You’ve probably already answered that question as you’ve written your elevator pitch or prepared your webpage. My hunch is that your answer and your pitch isn’t all that different from your competitors. There must be something truly unique or at least very interesting about you that will cause people to stop and take notice. What makes that happen are two key parts of a brand: 1) your story, and 2) your beliefs. There are other parts of a brand, but these are the two that will get someone to talk with you.

What is a brand?

The definition of “brand” in America has changed over the last 150 years or so. Way back, a brand was a cattle owner’s symbol burned into the hide of his cattle. About 100 years later, “brand” was understood to be a non-generic name for a product. For example, “Tide” instead of “laundry detergent”. Sometime after the 1960’s David Ogilvy,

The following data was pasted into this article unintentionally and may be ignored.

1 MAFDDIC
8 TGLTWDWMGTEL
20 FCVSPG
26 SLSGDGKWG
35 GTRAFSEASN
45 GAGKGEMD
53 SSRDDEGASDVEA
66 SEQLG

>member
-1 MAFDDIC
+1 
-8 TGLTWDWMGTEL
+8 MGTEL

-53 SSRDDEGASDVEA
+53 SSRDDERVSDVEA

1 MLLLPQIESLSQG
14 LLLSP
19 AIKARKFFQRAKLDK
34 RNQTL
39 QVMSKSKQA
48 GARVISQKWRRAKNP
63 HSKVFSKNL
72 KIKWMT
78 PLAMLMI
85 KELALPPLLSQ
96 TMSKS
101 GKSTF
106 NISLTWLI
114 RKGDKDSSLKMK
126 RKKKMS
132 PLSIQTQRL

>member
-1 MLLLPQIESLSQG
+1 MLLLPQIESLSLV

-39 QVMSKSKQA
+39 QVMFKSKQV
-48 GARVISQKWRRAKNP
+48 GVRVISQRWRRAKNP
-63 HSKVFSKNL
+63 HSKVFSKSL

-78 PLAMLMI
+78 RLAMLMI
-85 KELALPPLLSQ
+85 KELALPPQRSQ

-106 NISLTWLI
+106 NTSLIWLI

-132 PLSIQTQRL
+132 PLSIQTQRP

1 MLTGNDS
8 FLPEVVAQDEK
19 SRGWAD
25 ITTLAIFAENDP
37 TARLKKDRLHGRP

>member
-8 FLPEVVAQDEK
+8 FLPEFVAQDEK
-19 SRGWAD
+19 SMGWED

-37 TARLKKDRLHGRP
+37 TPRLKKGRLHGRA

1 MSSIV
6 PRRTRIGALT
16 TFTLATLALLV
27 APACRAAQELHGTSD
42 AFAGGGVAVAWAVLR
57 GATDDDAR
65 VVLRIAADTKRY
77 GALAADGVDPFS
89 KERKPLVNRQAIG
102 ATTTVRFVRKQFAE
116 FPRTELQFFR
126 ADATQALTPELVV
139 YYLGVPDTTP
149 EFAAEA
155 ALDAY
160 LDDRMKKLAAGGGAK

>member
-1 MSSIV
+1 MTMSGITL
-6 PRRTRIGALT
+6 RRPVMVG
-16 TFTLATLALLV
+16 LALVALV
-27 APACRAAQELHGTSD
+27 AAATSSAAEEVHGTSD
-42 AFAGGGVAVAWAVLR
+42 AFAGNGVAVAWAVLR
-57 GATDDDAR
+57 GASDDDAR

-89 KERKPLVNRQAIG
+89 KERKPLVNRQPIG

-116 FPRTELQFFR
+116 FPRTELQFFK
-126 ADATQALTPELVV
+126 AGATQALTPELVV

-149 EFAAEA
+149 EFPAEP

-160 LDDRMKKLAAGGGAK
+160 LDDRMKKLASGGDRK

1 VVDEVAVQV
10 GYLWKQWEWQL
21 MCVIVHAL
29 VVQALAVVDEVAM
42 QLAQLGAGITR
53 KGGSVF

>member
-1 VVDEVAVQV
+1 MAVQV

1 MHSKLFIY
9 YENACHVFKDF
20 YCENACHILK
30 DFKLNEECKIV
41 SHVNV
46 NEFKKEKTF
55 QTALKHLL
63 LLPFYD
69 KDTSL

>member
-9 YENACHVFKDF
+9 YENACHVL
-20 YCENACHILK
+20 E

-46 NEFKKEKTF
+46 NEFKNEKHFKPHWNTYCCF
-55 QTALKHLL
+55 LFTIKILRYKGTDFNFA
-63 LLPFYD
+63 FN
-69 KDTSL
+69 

“The Father of Advertising” and the most sought-after advertising executive in the country at the time, defined brand as “the intangible sum of a product’s attributes”. More recently, Jerry McLaughlin, writing in Forbes, defined brand as “what your prospect thinks of when he or she hears your brand name… both factual… and emotional…”

Some people think of “brand name” as the name signifying a product or service and “brand” as the perception people have about that product or service. It’s this latter definition that I find the most useful in differentiating myself from the competition.

“The Most Comprehensive Certificate Program in OD and Change Leadership in the World”